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Customer relations in brownfield maintenance

Contractors have as tough a job as anyone when it comes to customer management. They’re experts in a field that the consumer rarely understands, or wants to.

So what happens when you uncover a problem with a piece of equipment, and need to convince the customer it’s important and needs to be fixed? The first thing they’ll ask is, ’What happened?’, then ‘How much is that going to cost?’, and finally ‘Why is it so much?’. 

Here’s where it gets hard, because this type of inevitable interaction corners the contractor into a ‘pushy salesperson’ role, rather than a ‘helpful partner’; you’re already starting from behind. The further it goes on, the more it risks jeopardizing the customer relationship. That’s HARD.

The customer is in control

Unfortunately, this is nothing new. It's just part of servicing maintenance contracts and calls. They’re the biggest sellers, hands-down, but there’s inherent risk and cost in provisioning them. Notably …

  • Service revolves around each independent customer’s schedule, which can create fluctuations in your business cycle
  • Approving billables relies on the customer to both understand the problem, and internally conceptualize the cost (or effectively communicate it to the decision maker)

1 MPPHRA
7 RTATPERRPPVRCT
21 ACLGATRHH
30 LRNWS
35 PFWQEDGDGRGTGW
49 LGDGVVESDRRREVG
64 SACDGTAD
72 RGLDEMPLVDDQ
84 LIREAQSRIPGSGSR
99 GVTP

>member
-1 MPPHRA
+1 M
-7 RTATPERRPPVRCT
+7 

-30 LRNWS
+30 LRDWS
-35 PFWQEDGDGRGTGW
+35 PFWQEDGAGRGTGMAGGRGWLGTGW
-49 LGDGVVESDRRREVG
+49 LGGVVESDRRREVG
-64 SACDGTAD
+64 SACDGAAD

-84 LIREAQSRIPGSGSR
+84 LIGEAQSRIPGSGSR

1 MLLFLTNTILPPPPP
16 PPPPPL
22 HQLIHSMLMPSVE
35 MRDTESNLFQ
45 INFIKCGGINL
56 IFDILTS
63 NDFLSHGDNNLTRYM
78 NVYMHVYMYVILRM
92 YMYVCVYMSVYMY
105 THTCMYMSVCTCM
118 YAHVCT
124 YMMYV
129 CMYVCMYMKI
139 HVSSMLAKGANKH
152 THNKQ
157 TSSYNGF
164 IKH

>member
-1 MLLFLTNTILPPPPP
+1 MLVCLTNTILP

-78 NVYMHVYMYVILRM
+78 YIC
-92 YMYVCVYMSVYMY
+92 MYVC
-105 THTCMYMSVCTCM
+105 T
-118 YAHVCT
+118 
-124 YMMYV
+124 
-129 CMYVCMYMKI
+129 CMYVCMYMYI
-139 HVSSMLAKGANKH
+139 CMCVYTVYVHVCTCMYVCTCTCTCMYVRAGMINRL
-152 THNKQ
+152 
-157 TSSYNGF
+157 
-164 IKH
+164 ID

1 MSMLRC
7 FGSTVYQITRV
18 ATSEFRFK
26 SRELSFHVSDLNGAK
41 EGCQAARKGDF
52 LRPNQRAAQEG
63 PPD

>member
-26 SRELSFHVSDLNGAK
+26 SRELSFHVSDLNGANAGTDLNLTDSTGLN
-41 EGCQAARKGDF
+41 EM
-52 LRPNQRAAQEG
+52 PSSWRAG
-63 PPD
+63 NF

• The more you bill, the more wary the customer can grow

On top of all this, some customers are starting to onboard their own Building Management Systems (BMS), to better understand and take ownership of their equipment and assets, squeezing out contractors. Like most Cloud technology, a BMS is a way for the customer to translate what’s happening in the real world into data that can be readily understood and provide peace of mind. Knowing what’s going on gives them control.

Equal opportunity

By the same principle, increased knowledge about an asset may also give the contractor with an opportunity to capture more control over the relationship, providing insurance against their margins, and new freedom in how to best monetize the relationship. A simple way to drive that knowledge ─ remote monitoring.

With wireless sensing devices becoming inexpensive, and only ~10% of most brownfield equipment connected to the internet, industrial and commercial contractors can use remote monitoring as a guiding star to modernize their service models, and beat their customers to the punch.

A plethora of new choices

Retrofitting customer equipment with sensors gives you control over the business relationship.

  • Insight into customer assets, ensuring less surprises in your team’s schedule
  • Influence on the customer reaction towards billables, bolstering their understanding and confidence in your service
  • Flexibility in how you use and dispatch different technicians and service personnel
  • Monetization of new services, like automatic parts ordering for customers based on asset data
  • Reliance on your business, providing new knowledge that you control

Translating it all to the real world

If this has turned on any light bulbs for you, you are not alone. The trouble most contractors seem to have is “figuring it all out”. That’s where we come in, implementing remote monitoring into your service without sucking your resources and patience dry.

Knowing more about what’s going on gives you the control. Seize it while you can.

— Graham Hall